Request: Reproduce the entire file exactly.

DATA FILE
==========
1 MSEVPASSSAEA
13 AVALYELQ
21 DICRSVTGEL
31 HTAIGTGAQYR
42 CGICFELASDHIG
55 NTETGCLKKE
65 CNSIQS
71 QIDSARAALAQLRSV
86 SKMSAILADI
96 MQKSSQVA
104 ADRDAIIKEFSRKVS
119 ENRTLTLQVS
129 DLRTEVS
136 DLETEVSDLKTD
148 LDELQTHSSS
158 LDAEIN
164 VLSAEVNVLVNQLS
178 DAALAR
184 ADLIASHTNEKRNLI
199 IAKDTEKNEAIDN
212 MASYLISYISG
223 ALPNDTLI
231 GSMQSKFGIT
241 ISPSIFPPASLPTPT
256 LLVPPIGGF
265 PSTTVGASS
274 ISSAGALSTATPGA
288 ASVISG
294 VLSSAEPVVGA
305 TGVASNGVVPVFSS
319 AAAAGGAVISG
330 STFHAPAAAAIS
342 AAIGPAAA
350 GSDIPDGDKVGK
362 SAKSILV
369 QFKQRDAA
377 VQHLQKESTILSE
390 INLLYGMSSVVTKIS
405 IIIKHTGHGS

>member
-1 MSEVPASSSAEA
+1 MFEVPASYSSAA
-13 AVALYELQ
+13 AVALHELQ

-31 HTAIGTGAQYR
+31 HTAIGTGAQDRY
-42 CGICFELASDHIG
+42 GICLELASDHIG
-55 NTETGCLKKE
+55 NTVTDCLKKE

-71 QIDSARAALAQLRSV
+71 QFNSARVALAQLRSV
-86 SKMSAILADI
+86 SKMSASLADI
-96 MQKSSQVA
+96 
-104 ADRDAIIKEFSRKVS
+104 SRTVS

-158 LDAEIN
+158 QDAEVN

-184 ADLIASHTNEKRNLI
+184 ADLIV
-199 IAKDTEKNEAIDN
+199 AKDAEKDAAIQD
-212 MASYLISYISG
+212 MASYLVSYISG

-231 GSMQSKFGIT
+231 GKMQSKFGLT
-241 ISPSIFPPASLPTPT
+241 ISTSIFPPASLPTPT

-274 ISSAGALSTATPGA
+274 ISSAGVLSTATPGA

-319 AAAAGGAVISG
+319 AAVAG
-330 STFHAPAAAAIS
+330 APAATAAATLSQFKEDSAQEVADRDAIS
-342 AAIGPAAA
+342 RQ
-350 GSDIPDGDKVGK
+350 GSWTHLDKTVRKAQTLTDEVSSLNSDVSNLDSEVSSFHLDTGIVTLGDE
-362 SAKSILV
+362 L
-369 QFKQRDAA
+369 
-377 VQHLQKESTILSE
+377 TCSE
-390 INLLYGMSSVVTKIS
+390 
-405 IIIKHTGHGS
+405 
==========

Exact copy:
1 MSEVPASSSAEA
13 AVALYELQ
21 DICRSVTGEL
31 HTAIGTGAQYR
42 CGICFELASDHIG
55 NTETGCLKKE
65 CNSIQS
71 QIDSARAALAQLRSV
86 SKMSAILADI
96 MQKSSQVA
104 ADRDAIIKEFSRKVS
119 ENRTLTLQVS
129 DLRTEVS
136 DLETEVSDLKTD
148 LDELQTHSSS
158 LDAEIN
164 VLSAEVNVLVNQLS
178 DAALAR
184 ADLIASHTNEKRNLI
199 IAKDTEKNEAIDN
212 MASYLISYISG
223 ALPNDTLI
231 GSMQSKFGIT
241 ISPSIFPPASLPTPT
256 LLVPPIGGF
265 PSTTVGASS
274 ISSAGALSTATPGA
288 ASVISG
294 VLSSAEPVVGA
305 TGVASNGVVPVFSS
319 AAAAGGAVISG
330 STFHAPAAAAIS
342 AAIGPAAA
350 GSDIPDGDKVGK
362 SAKSILV
369 QFKQRDAA
377 VQHLQKESTILSE
390 INLLYGMSSVVTKIS
405 IIIKHTGHGS

>member
-1 MSEVPASSSAEA
+1 MFEVPASYSSAA
-13 AVALYELQ
+13 AVALHELQ

-31 HTAIGTGAQYR
+31 HTAIGTGAQDRY
-42 CGICFELASDHIG
+42 GICLELASDHIG
-55 NTETGCLKKE
+55 NTVTDCLKKE

-71 QIDSARAALAQLRSV
+71 QFNSARVALAQLRSV
-86 SKMSAILADI
+86 SKMSASLADI
-96 MQKSSQVA
+96 
-104 ADRDAIIKEFSRKVS
+104 SRTVS

-158 LDAEIN
+158 QDAEVN

-184 ADLIASHTNEKRNLI
+184 ADLIV
-199 IAKDTEKNEAIDN
+199 AKDAEKDAAIQD
-212 MASYLISYISG
+212 MASYLVSYISG

-231 GSMQSKFGIT
+231 GKMQSKFGLT
-241 ISPSIFPPASLPTPT
+241 ISTSIFPPASLPTPT

-274 ISSAGALSTATPGA
+274 ISSAGVLSTATPGA

-319 AAAAGGAVISG
+319 AAVAG
-330 STFHAPAAAAIS
+330 APAATAAATLSQFKEDSAQEVADRDAIS
-342 AAIGPAAA
+342 RQ
-350 GSDIPDGDKVGK
+350 GSWTHLDKTVRKAQTLTDEVSSLNSDVSNLDSEVSSFHLDTGIVTLGDE
-362 SAKSILV
+362 L
-369 QFKQRDAA
+369 
-377 VQHLQKESTILSE
+377 TCSE
-390 INLLYGMSSVVTKIS
+390 
-405 IIIKHTGHGS
+405 